Not to be confused with the “South’s Oldest Rivalry” between North Carolina and Virginia, Auburn and Georgia have been playing each other since 1892 in what is known as the “Deep South’s Oldest Rivalry.”

The series record between the Bulldogs and Tigers is 55-55-8, so this weekend’s meeting between the two teams will break the tie.

Speaking of ties, the last one of those between these schools occurred Nov. 12, 1994. But the outcome of that game really felt like a loss for Auburn.

The Tigers were on NCAA probation that season and were ineligible for the SEC and national championship games. But Auburn still had the opportunity to make 1994 a memorable season for its football program, that is, until Georgia came along and decided to play spoiler.

Dating back to the previous season, the 9-0 Tigers had won 20 consecutive games under coach Terry Bowden and were ranked No. 3 in the country. If Auburn would have come out of the game with Georgia still undefeated, it would have set up just the second Iron Bowl (Auburn’s rivalry game with Alabama) between two unbeaten teams.

Not many people were giving the Bulldogs a chance entering this game. In their three games leading up to their visit to Auburn, the Bulldogs were unimpressive.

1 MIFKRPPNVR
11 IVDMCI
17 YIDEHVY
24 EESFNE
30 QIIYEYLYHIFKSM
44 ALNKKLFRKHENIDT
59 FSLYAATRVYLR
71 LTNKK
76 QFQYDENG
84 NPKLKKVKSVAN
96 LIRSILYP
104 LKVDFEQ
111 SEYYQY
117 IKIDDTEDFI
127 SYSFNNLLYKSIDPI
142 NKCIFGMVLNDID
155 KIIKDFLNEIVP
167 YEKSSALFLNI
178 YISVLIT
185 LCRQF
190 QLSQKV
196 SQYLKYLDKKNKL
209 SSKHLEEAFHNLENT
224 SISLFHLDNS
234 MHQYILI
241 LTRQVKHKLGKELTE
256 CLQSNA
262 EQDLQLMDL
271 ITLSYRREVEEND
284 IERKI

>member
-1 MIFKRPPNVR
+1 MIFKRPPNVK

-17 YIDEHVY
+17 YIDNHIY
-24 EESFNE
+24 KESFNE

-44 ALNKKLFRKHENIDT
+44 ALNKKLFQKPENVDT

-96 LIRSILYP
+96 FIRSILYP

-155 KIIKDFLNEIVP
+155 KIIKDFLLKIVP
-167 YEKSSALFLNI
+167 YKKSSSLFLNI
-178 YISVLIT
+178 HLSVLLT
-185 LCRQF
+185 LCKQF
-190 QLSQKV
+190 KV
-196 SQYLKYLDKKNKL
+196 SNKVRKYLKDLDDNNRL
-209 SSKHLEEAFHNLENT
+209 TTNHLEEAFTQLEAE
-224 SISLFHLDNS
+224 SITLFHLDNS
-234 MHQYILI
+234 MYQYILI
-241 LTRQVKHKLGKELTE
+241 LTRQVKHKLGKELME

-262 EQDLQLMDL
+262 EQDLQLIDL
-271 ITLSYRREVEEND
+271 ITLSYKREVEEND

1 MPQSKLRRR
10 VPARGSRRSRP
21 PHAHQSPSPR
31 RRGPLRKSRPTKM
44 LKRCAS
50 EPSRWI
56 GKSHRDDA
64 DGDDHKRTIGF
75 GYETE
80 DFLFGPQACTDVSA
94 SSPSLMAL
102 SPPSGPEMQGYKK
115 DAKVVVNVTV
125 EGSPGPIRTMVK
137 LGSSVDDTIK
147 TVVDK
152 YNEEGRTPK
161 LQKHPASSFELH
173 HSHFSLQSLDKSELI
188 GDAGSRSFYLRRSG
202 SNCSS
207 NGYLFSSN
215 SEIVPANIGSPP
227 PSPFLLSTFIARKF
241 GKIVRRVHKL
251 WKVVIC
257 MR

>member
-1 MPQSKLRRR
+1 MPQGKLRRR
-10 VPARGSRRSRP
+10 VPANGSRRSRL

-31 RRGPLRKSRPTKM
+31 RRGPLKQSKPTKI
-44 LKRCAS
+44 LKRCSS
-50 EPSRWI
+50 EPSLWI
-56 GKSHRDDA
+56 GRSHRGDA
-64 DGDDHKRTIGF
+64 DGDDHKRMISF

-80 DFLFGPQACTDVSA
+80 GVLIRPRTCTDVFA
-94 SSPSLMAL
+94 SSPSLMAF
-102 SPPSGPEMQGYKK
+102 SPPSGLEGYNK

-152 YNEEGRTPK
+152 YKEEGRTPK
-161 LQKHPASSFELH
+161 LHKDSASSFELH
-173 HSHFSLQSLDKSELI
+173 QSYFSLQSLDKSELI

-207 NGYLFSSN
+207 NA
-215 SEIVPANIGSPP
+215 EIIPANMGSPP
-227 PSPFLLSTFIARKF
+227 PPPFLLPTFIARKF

Georgia lost to Vanderbilt 43-30 on its Homecoming, then escaped with a 4-point win against a Kentucky team that would finish 1-10 that year, and then was dismantled the next week by Steve Spurrier’s Gators in the Swamp 52-14.

But somehow, some way, the Bulldogs pulled off the miracle tie, snapping Auburn’s 20-game win streak and ruining the Tigers’ perfect season.

The game ended with Auburn driving down the field into scoring position with eight seconds left on the clock. But on a play that would have won the game for the Tigers, kicker Matt Hawkins missed a 42-yard field goal attempt wide right.

The next day, the Columbus Ledger-Enquirer echoed a famous headline from the 1969 Harvard-Yale game that also ended in a tie. The newspaper printed the headline, “Georgia beats Auburn 23-23.”

Of course, this was all before the current college football overtime rules were implemented in 1996, preventing a tie from ever happening again.